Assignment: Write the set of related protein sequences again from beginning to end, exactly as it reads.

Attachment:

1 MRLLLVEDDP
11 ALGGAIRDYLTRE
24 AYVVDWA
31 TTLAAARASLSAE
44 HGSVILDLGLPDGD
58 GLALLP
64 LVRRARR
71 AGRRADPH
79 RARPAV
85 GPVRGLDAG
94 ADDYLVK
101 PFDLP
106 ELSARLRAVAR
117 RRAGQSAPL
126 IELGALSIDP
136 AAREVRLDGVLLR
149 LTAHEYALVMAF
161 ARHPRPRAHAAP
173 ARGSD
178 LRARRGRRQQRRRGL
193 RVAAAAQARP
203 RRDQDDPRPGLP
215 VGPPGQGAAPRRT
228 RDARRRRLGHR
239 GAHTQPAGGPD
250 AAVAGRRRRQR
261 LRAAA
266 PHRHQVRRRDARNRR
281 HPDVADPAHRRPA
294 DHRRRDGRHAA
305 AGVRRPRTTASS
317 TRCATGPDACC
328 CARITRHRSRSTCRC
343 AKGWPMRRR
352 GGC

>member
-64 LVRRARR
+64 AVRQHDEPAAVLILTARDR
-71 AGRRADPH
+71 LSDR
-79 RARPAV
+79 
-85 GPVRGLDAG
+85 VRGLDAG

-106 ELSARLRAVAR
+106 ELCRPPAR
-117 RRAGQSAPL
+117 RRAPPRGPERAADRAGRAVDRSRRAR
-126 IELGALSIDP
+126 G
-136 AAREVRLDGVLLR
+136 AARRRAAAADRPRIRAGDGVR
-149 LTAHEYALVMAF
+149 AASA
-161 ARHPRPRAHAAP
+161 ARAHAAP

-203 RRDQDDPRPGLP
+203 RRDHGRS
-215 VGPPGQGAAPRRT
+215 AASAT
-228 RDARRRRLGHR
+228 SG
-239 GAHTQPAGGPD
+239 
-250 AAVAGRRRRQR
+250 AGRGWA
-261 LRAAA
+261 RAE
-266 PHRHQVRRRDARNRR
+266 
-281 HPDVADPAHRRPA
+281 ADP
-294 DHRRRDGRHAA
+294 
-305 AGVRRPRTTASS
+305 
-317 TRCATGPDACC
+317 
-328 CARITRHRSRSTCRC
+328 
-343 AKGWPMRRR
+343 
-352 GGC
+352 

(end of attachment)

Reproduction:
1 MRLLLVEDDP
11 ALGGAIRDYLTRE
24 AYVVDWA
31 TTLAAARASLSAE
44 HGSVILDLGLPDGD
58 GLALLP
64 LVRRARR
71 AGRRADPH
79 RARPAV
85 GPVRGLDAG
94 ADDYLVK
101 PFDLP
106 ELSARLRAVAR
117 RRAGQSAPL
126 IELGALSIDP
136 AAREVRLDGVLLR
149 LTAHEYALVMAF
161 ARHPRPRAHAAP
173 ARGSD
178 LRARRGRRQQRRRGL
193 RVAAAAQARP
203 RRDQDDPRPGLP
215 VGPPGQGAAPRRT
228 RDARRRRLGHR
239 GAHTQPAGGPD
250 AAVAGRRRRQR
261 LRAAA
266 PHRHQVRRRDARNRR
281 HPDVADPAHRRPA
294 DHRRRDGRHAA
305 AGVRRPRTTASS
317 TRCATGPDACC
328 CARITRHRSRSTCRC
343 AKGWPMRRR
352 GGC

>member
-64 LVRRARR
+64 AVRQHDEPAAVLILTARDR
-71 AGRRADPH
+71 LSDR
-79 RARPAV
+79 
-85 GPVRGLDAG
+85 VRGLDAG

-106 ELSARLRAVAR
+106 ELCRPPAR
-117 RRAGQSAPL
+117 RRAPPRGPERAADRAGRAVDRSRRAR
-126 IELGALSIDP
+126 G
-136 AAREVRLDGVLLR
+136 AARRRAAAADRPRIRAGDGVR
-149 LTAHEYALVMAF
+149 AASA
-161 ARHPRPRAHAAP
+161 ARAHAAP

-203 RRDQDDPRPGLP
+203 RRDHGRS
-215 VGPPGQGAAPRRT
+215 AASAT
-228 RDARRRRLGHR
+228 SG
-239 GAHTQPAGGPD
+239 
-250 AAVAGRRRRQR
+250 AGRGWA
-261 LRAAA
+261 RAE
-266 PHRHQVRRRDARNRR
+266 
-281 HPDVADPAHRRPA
+281 ADP
-294 DHRRRDGRHAA
+294 
-305 AGVRRPRTTASS
+305 
-317 TRCATGPDACC
+317 
-328 CARITRHRSRSTCRC
+328 
-343 AKGWPMRRR
+343 
-352 GGC
+352 